The Washington Post's top nonlocal lead explains that OPEC will cut daily crude oil production by about 1 million barrels in order to offset shrinking demand and keep prices above $25 a barrel. The New York Times leads with the proposal to end the American Bar Association's role as a semiofficial screening panel for judicial nominees. The Los Angeles Times leads with a sunny portrait of California's economy and off-leads the deadly conclusion of yesterday's hijacking of a Russian jet.
OPEC's decision comes two months after it decided to remove 1.5 million barrels of oil a day from the market. This is a stark contrast to last year, when the 10-nation cartel had to raise output four times to curtail prices. As OPEC attempts to get non-OPEC oil producers, such as Mexico, to follow suit, the WP says President Bush hoped to convince Mexican President Vicente Fox "that lower oil prices would serve the economic interests of the two neighbors." The U.S., which pumps about 40 percent of the world's oil supplies, "deplored" OPEC's decision, according to the WP.
The NYT reports that the proposal to end the ABA's involvement in evaluating prospective federal judges reflects the Bush administration's push for conservative courts--and a move away from what conservative Republicans see as the ABA's liberal bias. While the lead states that Bush's advisers have broken the news to the ABA, the paper buries word that the ABA has not yet been formally notified of the proposal. A meeting between White House counsel and the ABA is set for Monday.
The LAT is the only paper to front word of the Thursday hijacking of a Russian jetliner that left three dead--a passenger, a flight attendant, and a teen-age terrorist. The hijackers, trying to draw attention to Russia's military operation against Chechnyan separatists, took control of the plane after it left Istanbul. On Friday, Saudi commandos freed more than 100 passengers when they burst into the plane. An official from the Russian airline blamed the flight attendant's death on the Saudi secret services, while a Saudi official said the storming operation occurred just after the hijackers threatened to blow up the plane. Said one passenger, "The terrorists were children, simply children."
The LAT is also the only paper to front an account of Friday's explosions in Shijiazhuang, China, that killed 18 people "and potentially dozens more" in mill workers' dormitories. Shijiazhuang has seen extensive layoffs; no word yet on whether the blasts were deliberate, though rumors circulated that a laid-off worker (or workers) was to blame.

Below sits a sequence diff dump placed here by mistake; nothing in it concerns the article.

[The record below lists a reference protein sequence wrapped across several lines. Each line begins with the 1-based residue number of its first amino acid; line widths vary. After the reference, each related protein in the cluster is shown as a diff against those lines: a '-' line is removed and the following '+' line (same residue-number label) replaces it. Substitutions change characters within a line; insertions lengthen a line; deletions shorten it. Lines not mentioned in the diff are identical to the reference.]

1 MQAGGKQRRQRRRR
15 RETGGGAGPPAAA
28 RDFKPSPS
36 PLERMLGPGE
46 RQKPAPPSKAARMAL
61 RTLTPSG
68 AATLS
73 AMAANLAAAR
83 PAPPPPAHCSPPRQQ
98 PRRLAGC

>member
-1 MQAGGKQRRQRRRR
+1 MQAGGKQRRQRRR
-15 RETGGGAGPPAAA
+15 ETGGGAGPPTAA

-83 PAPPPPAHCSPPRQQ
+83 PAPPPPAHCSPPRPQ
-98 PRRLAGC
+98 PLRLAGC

All three papers go above the fold with hip-hop mogul Sean "Puffy" Combs' Friday acquittal of all charges--four counts of illegal possession of a gun and one count of bribery--brought against him after a 1999 Manhattan nightclub shooting. Combs' protégé, 21-year-old rapper Jamal Barrow (aka Shyne), met a different fate. Though he was acquitted of attempted murder, Barrow was found guilty on five other charges and, according to the WP's law enforcement sources, is likely to face a 10- to 15-year prison sentence. (The NYT says it could be five to 25 years.) Combs could have faced 15 years if he had been convicted.
The WP goes inside with word that Vermont's House of Representatives passed a bill yesterday outlawing same-sex marriages in what the WP calls "a largely symbolic gesture" pushed through by Republicans. Less than a year ago, the Vermont legislature became the first in the nation to approve civil unions for gay couples. The new legislation isn't expected to pass the Democratic-controlled Senate. The WP quotes a Republican state rep in favor of repealing civil unions: "For me, there is a bigger issue here, and that's the promotion of the homosexual agenda, both in Vermont and the nation."
The NYT goes inside with yesterday's announcement that the government has joined eight whistle-blower lawsuits against the nation's largest hospital company. The Justice Department contends that HCA, an amalgam of many former hospital companies, defrauded federal health care programs of hundreds of millions of dollars. According to the NYT, the alleged offenses range from giving referring doctors kickbacks like free trips, free office space, and bogus consulting arrangements to forcing Medicare to chip in on improperly structured transactions. The company had already agreed in December to pay the government $840 million when it pleaded guilty to charges of health care fraud.
Off-kilter: Irish author Maeve Binchy gives the NYT an op-ed snapshot of modern Ireland, citing cell phones and prolific Irish authors as evidence of a departure from its archaic image as "a lazy, quiet backwater." While Binchy writes that Ireland's American-style St. Patrick's Day revels are a far cry from the piously closed pubs of just 25 years ago, this year is different: Public celebrations have been canceled to prevent the spread of foot-and-mouth disease.